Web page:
Controversy stirs fire election

By CHRIS EBERHART

Eastchester’s fire election is less than a week away—Dec. 10—and the candidates’ views on the district’s health insurance collection oversight are a microcosm of their platforms.

Retired firefighters haven’t been billed for their families’ premiums by the fire district or the New York State Health Insurance Program for the past 12 years, according to Dennis Winter, chairman of the Eastchester Board of Fire Commissioners, and now the town’s fire district is billing 26 affected retirees to recover approximately $800,000 that was lost.

Eastchester fire commissioner candidate Peter Incledon, right, defended the board’s handling of a recent health insurance controversy. Incumbent Commissioner Richard Steigelman, who is seeking re-election, disagrees. Contributed photos

Eastchester fire commissioner candidate Peter Incledon, right, defended the board’s handling of a recent health insurance controversy. Incumbent Commissioner Richard Steigelman, who is seeking re-election, disagrees. Contributed photos

It is the latest controversy for a fire district that has been marked by a long list of missteps and questionable management decisions.

The discovery was made in September by Chief Michael Grogan when he was researching the New York State Health Insurance Program bill trying to reconcile the bill to the retired members. Fire commissioner candidate and Bronxville resident Peter Incledon, who said Winter endorsed him and encouraged him to run, said the current board did a good job uncovering the oversight and taking the necessary steps to fix the problem.

But current Fire Commissioner and Eastchester resident Richard Steigelman, who is seeking re-election after serving his first five-year term, criticized the board—and Winter in particular—for allowing the oversight to happen.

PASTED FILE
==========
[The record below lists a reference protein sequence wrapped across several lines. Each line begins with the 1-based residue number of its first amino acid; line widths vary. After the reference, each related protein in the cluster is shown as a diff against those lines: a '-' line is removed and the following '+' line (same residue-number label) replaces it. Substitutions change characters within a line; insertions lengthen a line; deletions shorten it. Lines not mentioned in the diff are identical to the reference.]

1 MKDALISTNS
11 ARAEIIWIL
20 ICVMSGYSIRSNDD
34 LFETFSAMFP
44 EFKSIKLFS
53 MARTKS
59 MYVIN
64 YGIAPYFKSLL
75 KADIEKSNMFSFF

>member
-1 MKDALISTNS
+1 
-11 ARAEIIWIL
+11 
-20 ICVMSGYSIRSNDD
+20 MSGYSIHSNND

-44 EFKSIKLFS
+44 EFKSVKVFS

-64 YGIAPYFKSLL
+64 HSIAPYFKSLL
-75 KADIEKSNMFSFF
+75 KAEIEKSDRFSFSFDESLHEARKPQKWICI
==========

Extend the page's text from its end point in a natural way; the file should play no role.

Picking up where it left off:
“Winter was the chair of financial for the last eight years before he was chairman of the board, and I don’t know why he didn’t catch [the oversight] after all these years,” said Steigelman, a small business owner.

Incledon’s compliment to the current Board of Fire Commissioners extended beyond catching the health-insurance-error. He said they’ve also done a good job managing the district’s money and improving the overall health of the department.

“The board has made significant strides in the last few years,” said Incledon, a retiree of Bear Stearns and JP Morgan. “Things are improving—budget-wise and the relationship with the department—and I want to help continue the progress.”

While Incledon says he wants to continue the board’s progress, Steigelman says the board is in disarray and doesn’t like the direction it is going.

“I want to straighten out the fire district,” Steigelman said. “Right now, we’re not in good standing. There’s the lack of going after the retirees that didn’t pay into their pensions. The chief, himself, owes money for not being certified as an EMT, and [Fire Commissioner Jerry] Napolitano and Winter want to forget about that, so the taxpayers are paying for a certified EMT when he’s not.”

The fire commissioners are responsible for a $16.7 million budget, which is larger than Bronxville and Tuckahoe’s village budgets, which are $14.3 million and $11 million respectively, that directly affects the Town of Eastchester and the villages of Bronxville and Tuckahoe’s property tax. .

The annual budget is created by the five fire commissioners and cannot be altered by the Eastchester’s municipal government.

Both candidates said they are aware of the impact the fire budget has on the taxpayers and believe their financial backgrounds will help keep costs down when it comes to constructing the budget.

Despite the significant size of the fire budget, Winter said voter turnout for fire elections is typically low. He said, in a good year, about 1,600 voters come to the polls to vote.

But that may all change.

Winter attributes part of the low voter turnout to the December voting date, which will be moved to November for next year’s election to bring it in line with the general election after New York State recently passed a law moving the date in June.

Winter said he drafted a bill asking for the voting date to be moved to November for the past three years. The bill died in the Senate twice before state Democrats Amy Paulin and George Latimer pushed the bill through this year.

This year’s election will be held on Dec. 10 with voting booths open between 2 p.m. and 9 p.m.

Election polling stations:

Eastchester Town Hall

40 Mill Road

(Districts 6, 7, 8, 9, 24, 25, 26, 28, 30, 37, 38, 39)

LeRoy Gregory Post #979

40 Bell Road

(Districts 1, 2, 3, 4, 5, 23, 27, 29, 34, 36)

Union Corners Fire Station

10 Oregon Ave.

(Districts 15, 31, 35)

Tuckahoe Community Center

71 Columbus Ave.

(Districts 10, 11, 12, 13, 14, 32, 33)

Bronxville Village Hall

200 Pondfield Road

(Districts 16, 17, 18, 19, 20, 21, 22)

Contact: christopher@hometwn.com